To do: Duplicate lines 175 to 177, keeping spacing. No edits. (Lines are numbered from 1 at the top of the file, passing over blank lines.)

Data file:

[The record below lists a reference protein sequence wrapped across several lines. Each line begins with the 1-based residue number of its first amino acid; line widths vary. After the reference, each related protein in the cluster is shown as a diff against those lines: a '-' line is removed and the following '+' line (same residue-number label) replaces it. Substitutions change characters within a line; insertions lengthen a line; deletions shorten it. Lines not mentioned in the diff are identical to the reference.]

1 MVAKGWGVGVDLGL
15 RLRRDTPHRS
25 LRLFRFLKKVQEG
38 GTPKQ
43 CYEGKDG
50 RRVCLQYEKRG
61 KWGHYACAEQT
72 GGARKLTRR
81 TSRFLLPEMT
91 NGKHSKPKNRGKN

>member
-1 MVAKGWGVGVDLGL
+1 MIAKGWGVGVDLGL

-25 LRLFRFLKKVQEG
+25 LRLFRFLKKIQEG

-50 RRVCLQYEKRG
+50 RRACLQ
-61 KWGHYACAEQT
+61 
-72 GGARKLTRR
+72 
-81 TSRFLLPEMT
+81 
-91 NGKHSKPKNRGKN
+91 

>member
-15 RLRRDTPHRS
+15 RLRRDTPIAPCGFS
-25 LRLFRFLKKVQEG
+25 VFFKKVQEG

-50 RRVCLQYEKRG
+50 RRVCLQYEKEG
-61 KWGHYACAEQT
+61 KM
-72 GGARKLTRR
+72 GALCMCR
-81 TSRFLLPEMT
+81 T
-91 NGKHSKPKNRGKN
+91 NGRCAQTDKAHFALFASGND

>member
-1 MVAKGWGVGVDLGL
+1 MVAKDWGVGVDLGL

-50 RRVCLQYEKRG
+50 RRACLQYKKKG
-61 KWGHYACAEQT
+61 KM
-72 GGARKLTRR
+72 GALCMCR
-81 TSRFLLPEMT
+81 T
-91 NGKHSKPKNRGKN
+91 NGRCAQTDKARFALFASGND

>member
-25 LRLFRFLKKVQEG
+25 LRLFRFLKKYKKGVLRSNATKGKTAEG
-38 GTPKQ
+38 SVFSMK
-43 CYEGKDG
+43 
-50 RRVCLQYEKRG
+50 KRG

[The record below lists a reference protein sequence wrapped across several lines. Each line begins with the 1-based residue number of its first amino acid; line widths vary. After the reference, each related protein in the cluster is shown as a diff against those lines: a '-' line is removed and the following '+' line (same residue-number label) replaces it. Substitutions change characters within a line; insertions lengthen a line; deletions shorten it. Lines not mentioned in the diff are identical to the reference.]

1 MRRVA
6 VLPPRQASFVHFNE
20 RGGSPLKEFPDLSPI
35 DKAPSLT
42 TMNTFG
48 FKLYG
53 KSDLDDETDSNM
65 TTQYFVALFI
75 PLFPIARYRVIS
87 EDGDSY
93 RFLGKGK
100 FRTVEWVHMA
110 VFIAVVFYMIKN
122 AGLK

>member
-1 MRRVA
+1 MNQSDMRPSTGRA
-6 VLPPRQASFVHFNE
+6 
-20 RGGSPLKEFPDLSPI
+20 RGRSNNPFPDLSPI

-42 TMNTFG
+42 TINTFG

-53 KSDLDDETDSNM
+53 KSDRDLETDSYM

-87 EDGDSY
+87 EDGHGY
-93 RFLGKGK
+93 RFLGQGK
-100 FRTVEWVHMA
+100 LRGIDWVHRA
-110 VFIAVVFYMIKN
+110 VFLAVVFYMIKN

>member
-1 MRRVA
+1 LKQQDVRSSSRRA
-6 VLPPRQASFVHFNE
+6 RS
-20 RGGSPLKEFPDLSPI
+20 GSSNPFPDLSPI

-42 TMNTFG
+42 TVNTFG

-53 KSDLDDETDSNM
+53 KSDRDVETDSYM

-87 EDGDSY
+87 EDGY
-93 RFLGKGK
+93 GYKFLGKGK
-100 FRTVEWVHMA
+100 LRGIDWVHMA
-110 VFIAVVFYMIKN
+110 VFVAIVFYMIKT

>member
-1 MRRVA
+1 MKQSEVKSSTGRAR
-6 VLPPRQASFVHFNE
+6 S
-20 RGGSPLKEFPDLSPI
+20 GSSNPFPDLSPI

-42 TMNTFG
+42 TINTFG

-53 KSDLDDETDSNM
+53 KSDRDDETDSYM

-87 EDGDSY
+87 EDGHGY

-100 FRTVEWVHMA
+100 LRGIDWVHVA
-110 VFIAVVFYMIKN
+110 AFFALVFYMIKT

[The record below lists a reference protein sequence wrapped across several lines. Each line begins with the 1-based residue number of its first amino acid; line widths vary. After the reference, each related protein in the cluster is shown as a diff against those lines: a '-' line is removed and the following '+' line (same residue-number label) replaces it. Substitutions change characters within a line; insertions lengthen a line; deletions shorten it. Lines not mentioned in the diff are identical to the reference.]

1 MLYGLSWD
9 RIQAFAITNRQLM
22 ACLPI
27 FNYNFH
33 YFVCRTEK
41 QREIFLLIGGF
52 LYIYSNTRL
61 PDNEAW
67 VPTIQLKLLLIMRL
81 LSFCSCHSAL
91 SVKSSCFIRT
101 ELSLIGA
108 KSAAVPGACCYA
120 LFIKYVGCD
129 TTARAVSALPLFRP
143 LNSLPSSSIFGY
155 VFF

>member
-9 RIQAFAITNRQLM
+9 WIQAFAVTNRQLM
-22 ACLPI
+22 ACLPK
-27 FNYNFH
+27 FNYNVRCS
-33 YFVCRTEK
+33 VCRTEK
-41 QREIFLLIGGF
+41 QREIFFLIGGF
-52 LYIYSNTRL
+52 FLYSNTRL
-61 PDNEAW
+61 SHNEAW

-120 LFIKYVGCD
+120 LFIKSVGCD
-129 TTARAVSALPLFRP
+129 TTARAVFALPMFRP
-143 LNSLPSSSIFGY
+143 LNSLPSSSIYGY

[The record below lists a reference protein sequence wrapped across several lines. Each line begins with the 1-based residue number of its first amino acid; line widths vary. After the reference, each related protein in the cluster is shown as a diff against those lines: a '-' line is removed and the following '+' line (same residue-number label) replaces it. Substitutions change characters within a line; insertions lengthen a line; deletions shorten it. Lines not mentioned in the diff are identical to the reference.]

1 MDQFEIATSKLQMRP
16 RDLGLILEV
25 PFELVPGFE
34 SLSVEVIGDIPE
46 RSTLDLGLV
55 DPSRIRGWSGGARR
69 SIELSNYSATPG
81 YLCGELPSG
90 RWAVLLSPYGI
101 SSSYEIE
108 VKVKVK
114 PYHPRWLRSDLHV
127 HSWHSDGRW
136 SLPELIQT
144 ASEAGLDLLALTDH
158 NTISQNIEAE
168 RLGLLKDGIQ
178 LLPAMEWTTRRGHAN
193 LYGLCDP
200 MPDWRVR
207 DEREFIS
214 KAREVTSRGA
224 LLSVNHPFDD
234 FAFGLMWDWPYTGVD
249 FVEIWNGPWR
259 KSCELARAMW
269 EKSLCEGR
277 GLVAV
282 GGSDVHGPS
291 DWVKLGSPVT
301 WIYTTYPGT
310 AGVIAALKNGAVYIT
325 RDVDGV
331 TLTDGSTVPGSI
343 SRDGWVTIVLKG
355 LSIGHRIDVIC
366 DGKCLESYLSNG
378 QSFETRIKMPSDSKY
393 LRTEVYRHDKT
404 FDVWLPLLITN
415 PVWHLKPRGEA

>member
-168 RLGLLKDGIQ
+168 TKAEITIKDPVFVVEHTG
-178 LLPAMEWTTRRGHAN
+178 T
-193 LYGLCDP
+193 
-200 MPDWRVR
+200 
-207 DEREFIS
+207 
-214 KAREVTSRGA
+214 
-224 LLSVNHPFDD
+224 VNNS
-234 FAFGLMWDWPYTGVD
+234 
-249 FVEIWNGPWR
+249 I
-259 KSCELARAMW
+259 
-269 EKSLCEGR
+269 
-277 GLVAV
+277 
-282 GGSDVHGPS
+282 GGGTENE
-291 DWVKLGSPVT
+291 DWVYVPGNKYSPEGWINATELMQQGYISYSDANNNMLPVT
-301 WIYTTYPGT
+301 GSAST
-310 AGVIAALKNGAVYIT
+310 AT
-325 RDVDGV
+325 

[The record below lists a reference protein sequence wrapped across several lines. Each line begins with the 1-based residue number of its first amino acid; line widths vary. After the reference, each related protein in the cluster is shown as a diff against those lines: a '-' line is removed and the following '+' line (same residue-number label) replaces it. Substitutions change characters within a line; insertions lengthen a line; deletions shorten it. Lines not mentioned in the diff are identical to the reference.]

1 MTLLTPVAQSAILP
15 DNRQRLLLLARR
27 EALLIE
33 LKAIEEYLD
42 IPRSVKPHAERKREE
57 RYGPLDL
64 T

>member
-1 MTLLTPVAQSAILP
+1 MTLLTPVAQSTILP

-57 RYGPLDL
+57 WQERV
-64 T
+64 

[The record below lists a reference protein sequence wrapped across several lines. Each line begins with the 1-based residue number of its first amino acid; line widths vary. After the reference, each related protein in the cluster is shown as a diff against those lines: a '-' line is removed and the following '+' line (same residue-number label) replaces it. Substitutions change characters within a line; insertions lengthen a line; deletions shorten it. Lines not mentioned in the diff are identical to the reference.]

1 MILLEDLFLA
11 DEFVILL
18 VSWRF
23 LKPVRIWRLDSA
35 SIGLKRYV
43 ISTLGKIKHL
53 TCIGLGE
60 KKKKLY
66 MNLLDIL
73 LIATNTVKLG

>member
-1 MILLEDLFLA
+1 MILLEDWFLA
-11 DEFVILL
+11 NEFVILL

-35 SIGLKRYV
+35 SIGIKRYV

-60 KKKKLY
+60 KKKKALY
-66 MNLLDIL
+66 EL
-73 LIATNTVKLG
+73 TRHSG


16 RDLGLILEV
25 PFELVPGFE
34 SLSVEVIGDIPE